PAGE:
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Perfect 10: Cheaters who got caught

Monday, June 09, 2003

By Dan Gigler, Post-Gazette Sports Writer

"Oh what a tangled web we weave when first we practice to deceive," the Scottish poet Sir Walter Scott wrote in "Marmion" in 1808. You would think he was looking at any given American newspaper this past week.

Between Sammy Sosa, Martha Stewart and Jayson Blair, the recent headlines are awash these days with people who have been caught being bad boys and girls. Corporate scandals are enough to make you sick, and let's not even get started on politics. Anytime there is competition in any form, there is bound to be cheating, and sports has a long legacy of fibbers, scoundrels and scalawags who have bent, broken or downright dumped on the rules. The Black Sox, the Boston College point-shaving basketball team, Pete Rose, Gaylord Perry, Whitey Ford, Joe Niekro, George O'Leary, Tonya Harding, the French figure skating judge, Jim Harrick, Alabama football, The Fab Five, Jerry Tarkanian, anything remotely associated with Don King or the Olympics -- the list goes on and on and on ...

Where's the outrage? There isn't enough, and that's not a surprise when maxims such as, "It ain't cheatin' if you don't get caught," and, "if you ain't cheatin', you ain't tryin'," are ingrained in the popular culture. To that end, here's a list of people who tried to cheat and did get caught.


10. Marty McSorley. An extra quarter-inch bend to his stick in Game 2 of the 1993 Stanley Cup final cost him a penalty, the Kings a goal, and pretty much any chance of Los Angeles taking home a title. The Canadiens never looked back winning the series, 4-1.

9. Philippine Little Leaguers. A decade before Danny Almonte made headlines for lying about his age, in 1992 a team from Zamboanga in the Philippines won the final game in the Little League World Series, 15-4, but the team was then stripped of their title for using overage and ineligible players.

8. Nick Perry. The popular host of "Bowling for Dollars" on WTAE, Perry was convicted of rigging the state lottery's Daily Number drawing of April 24, 1980. The drawing caused a record payout of $3.5 million -- $1.18 million of which was won by eight people involved in the fix.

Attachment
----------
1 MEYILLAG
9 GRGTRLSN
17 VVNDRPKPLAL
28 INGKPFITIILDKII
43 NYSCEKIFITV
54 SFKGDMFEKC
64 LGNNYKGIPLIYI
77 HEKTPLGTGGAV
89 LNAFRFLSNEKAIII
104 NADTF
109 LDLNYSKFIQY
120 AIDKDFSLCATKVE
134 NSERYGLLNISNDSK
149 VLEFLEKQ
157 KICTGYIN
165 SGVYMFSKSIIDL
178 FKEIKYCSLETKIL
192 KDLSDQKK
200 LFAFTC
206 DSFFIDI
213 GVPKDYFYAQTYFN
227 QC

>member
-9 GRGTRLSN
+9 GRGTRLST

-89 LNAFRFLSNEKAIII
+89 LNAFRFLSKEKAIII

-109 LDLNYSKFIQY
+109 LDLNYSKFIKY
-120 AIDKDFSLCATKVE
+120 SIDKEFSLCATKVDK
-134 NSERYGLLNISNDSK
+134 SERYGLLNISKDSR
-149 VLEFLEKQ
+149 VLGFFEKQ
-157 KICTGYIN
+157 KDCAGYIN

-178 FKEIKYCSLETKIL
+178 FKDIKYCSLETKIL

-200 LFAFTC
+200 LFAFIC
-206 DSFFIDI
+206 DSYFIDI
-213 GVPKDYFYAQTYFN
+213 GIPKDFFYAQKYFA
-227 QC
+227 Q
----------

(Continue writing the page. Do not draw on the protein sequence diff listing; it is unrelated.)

7. Charles Van Doren. The son of a Pulitzer Prize winner, handsome, affable, and brilliant Columbia English professor was the star of the 1950s quiz show "21," reached celebrity status after he won over $100,000 on the show, an amount unheard of in those days. Under the scrutiny of a Congressional inquiry, it was uncovered that the show had been rigged for Van Doren to win.

6. The Bermuda Incident. The Bermuda what? In the 1975 bridge world championship final, the Italians tried to pull one over on the United States when one of the Italian pairs, Gianfranco Facchini and Sergio Zucchelli, were playing footsies, literally, tapping each other's feet under the table in an apparent attempt to relay information about their hands. An intrepid journalist noticed the scam and tipped off officials, thus uncovering one of the most infamous cheating scandals in the game. That journalist? Former Post-Gazette sports editor and columnist Bruce Keidan.

5. Frank Abagnale, Jr. The basis for the movie "Catch Me If You Can," Abagnale made millions in the 1960s by impersonating a doctor, a co-pilot for Pan Am airlines, and a lawyer. He cashed more than $2.5 million in fraudulent checks around the world before he was caught at the age of 19.

4. Milli Vanilli. The dreadlocked duo of Rob Pilatus and Fab Morvan won the 1990 Grammy for Best New Artist only to be found to have not sung a note from their entire album. After a series of suicide attempts, Pilatus was found dead at age 32 in a Frankfurt hotel room in 1998 after overdosing on alcohol and pills.

3. SMU Football. Dozens of schools have been popped by the NCAA for recruiting and academic violations, but as the only team in history to receive the "death penalty," Southern Methodist is the standard bearer.

2. Stella the Fella. Almost 60 years before Rosie Ruiz's comical "victory" in the Boston Marathon, Clevelander Stella Walsh won 41 U.S. championships in track and field for her native Poland, including medals in the 1932 and 1936 Summer Olympics. The only problem, to quote Austin Powers: "It's a man, baby!" Ironically, in Berlin in 1936, American Helen Stephens beat the defending gold medalist Walsh in the 100-meter dash, prompting members of the Polish media to question Stephens' gender. German officials subjected Stephens to an examination to prove she was indeed a she. She was. But after Walsh was killed by a robber's stray bullet in the parking lot of a Cleveland store in 1980, an autopsy showed that Stella was, in fact, a fella.

1. East German Athletes. Steroids and sports have a glorious history together (see: Major League Baseball), but in the 1988 Seoul Summer Olympics, Ben Johnson tore the roof off the house when he was stripped of his gold in the 100-meter dash for using anabolic steroids. But those wily East Germans really got the juice flowin' years earlier. After the reunification of Germany, authorities uncovered a systematic doping plan in the files of the Statsi, East Germany's secret police. Over 10,000 athletes received banned drugs as part of the government's policy to show that they could produce more impressive athletes than West Germany's capitalist one. East Germany racked up sports triumphs on par with the United States and Soviet Union.


your cheatin' heart ... names@post-gazette.com

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